Because we knew that there was going to be a lot of (necessary) creative churn with this work, we wanted to make the approach highly iteration-able with my comp lead Daniel Bartha. We did most of the work in this sequence in Nuke, using particles, a 2D fluid solver, and the Nuke V-Ray plugin, along with a whole bunch of elements.

When Wade eventually gets through the environment, he finds Vanessa in their old apartment behind an invisible barrier that he can’t get through. These scenes were shot with a pane of glass in the middle of the room so that Ryan had something to make contact with. Whenever he makes contact a burst of energy is visible on the barrier surface. This was achieved in Houdini using particle and flip solvers. We took a lot of inspiration from bioluminescence and tried to get the slightly self-illuminated/refractive look moving through the distorting surface. The surface itself needed to have a viscosity that didn’t look like any kind of natural liquid, so we time warped the simulations until things looked right.

Near the end of the movie, he makes it through the barrier, which also heals all of his cancer. We had a lot of trouble getting the right patterns coming off of Wade; in the end we did an approach where we simplified the geometry that was colliding with the surface, and even created some layers where the liquid was pouring around a static version of Wade.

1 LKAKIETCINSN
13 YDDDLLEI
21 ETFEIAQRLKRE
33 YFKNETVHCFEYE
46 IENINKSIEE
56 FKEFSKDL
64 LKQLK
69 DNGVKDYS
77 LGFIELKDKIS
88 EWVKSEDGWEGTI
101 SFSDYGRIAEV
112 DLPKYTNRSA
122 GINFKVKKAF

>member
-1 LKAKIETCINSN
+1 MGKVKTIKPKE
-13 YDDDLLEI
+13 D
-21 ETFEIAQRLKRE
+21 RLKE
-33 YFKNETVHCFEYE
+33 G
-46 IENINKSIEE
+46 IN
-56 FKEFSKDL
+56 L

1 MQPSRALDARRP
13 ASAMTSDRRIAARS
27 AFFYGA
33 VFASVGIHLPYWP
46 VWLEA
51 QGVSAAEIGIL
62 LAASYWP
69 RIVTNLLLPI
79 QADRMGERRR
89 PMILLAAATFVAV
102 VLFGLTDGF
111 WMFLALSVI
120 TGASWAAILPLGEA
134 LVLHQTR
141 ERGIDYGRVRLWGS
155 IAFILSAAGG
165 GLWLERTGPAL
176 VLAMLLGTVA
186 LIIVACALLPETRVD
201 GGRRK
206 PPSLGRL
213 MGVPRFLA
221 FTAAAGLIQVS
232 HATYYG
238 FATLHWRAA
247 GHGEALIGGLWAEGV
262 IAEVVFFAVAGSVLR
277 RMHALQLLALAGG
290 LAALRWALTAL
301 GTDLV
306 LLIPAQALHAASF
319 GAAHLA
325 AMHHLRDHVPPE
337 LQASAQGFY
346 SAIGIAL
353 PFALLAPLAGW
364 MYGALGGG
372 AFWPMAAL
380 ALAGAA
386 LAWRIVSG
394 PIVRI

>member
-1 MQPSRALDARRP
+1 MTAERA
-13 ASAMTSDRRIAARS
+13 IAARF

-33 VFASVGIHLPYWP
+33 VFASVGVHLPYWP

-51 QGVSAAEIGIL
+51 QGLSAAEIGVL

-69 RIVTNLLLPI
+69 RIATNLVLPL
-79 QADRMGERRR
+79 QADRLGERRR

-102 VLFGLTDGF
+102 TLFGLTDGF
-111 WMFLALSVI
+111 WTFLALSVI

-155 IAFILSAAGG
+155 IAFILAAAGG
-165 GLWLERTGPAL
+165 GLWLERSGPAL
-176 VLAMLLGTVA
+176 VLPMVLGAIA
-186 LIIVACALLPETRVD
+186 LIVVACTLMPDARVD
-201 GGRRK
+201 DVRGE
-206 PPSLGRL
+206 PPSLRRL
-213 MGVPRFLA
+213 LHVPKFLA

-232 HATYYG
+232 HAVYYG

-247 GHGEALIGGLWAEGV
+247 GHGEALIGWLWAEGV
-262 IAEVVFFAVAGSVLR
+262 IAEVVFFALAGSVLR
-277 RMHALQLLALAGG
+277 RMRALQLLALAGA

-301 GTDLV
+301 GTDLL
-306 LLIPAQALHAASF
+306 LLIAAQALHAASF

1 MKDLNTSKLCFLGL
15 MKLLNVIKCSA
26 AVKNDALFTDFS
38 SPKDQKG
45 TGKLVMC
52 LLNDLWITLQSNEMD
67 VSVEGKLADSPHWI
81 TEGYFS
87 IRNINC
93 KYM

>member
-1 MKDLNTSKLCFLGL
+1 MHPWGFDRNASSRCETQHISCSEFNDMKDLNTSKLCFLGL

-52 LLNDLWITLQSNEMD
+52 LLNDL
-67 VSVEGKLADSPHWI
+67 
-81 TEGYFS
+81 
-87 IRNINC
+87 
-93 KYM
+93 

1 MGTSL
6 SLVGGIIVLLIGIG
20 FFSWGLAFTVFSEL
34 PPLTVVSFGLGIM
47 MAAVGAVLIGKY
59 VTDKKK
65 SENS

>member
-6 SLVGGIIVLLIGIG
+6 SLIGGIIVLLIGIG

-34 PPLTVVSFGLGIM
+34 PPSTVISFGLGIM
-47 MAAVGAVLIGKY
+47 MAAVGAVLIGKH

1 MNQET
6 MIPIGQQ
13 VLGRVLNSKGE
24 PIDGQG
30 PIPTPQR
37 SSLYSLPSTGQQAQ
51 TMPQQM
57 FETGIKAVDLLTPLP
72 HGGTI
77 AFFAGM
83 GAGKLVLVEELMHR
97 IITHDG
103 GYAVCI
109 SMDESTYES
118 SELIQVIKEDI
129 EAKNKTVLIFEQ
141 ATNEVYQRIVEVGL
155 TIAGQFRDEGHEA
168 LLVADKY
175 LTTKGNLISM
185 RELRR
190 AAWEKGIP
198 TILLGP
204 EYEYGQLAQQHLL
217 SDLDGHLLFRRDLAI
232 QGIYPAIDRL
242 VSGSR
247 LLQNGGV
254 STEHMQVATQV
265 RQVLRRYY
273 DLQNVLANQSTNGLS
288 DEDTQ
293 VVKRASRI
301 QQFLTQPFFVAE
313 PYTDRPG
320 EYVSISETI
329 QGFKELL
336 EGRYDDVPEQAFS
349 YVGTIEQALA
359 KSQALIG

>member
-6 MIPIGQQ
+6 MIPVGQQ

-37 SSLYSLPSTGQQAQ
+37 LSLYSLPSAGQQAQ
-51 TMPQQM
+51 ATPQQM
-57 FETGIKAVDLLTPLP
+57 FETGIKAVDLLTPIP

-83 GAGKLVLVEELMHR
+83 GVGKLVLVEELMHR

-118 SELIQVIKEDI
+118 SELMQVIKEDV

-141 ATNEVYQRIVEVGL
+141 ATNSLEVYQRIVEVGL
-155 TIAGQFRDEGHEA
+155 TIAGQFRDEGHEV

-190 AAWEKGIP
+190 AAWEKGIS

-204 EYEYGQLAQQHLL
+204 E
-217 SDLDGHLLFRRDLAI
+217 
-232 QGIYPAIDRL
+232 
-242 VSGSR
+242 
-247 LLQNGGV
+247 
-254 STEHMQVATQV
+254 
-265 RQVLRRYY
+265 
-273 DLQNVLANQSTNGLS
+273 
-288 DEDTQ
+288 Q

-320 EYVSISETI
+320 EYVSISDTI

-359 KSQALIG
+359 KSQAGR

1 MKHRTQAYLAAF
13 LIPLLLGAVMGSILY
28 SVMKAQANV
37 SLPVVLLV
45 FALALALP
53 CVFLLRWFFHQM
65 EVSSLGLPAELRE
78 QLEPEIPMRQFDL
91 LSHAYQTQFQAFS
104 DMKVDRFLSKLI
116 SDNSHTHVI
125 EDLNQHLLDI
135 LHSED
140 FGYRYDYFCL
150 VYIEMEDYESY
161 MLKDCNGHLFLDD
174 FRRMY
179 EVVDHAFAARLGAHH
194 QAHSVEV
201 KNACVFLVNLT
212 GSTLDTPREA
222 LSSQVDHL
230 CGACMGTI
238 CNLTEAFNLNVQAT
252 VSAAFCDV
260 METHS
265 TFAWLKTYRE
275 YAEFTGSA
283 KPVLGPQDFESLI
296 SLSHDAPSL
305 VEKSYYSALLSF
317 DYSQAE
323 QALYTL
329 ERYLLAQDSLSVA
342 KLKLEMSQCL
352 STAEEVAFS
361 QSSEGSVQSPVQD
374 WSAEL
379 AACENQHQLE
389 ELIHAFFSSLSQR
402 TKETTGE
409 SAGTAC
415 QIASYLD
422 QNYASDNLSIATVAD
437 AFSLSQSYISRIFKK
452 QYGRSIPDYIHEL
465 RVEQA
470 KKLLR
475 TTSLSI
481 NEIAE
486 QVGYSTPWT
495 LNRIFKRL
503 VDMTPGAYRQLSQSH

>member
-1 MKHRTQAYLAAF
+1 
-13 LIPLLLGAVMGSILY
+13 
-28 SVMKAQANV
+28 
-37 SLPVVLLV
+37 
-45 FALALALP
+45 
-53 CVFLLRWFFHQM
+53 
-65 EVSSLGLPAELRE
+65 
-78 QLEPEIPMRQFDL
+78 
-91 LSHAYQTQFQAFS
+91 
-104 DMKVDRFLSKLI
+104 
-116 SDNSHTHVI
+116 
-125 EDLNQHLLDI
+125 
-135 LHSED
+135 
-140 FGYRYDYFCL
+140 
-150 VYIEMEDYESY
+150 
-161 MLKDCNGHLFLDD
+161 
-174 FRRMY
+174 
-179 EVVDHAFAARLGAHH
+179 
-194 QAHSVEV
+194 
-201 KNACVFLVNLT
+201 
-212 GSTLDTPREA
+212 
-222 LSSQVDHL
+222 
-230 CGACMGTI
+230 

Which sequence or shot was the most complicated to create and why?
Sean Konrad // We did one shot that was incredibly complex and was ultimately shortened for the movie version. In the opening montage, Deadpool finds himself in a bathhouse in Tokyo facing down with a bunch of near-nude Yakuza. We did a two-minute-long shot with elaborate fight choreography, CG dismemberments and invisible transitions; the shot itself took a team of 15-20 people to complete and was held together by Comp Lead Allan Lee. Its complexity mostly came from the length, but also because managing the re-times in a sensible way was a project unto itself.

Is there something specific that gives you some really short nights?
Sean Konrad // I think the afterlife work was something that kept everyone who was involved with it up at night, in part because it just required a lot of thought. I remember at one point near the end when we were stumbling through the carousel idea, we started watching experimental films late at night to get our heads in the right space.

What is your favorite shot or sequence?
Sean Konrad // The shot of the meth lab boss (played by Thayr Harris) running away from Deadpool in the lab was a lot of fun. The shot was done with a motion control rig, Thayr’s element was shot at 96FPS, where the background was all happening in real time.

The background is absolute mayhem — a gas canister explodes, as does a fire extinguisher (both CG), and a guy is on fire (the narration notes that it isn’t CGI, which is totally true, they decided the night before that it would be a cool element for the shot, and once the choreography was locked we did a single take with him on fire and it worked perfectly). The trick was figuring out how to time everything in Thayr’s element so that he was reacting to the rest of the scene choreography.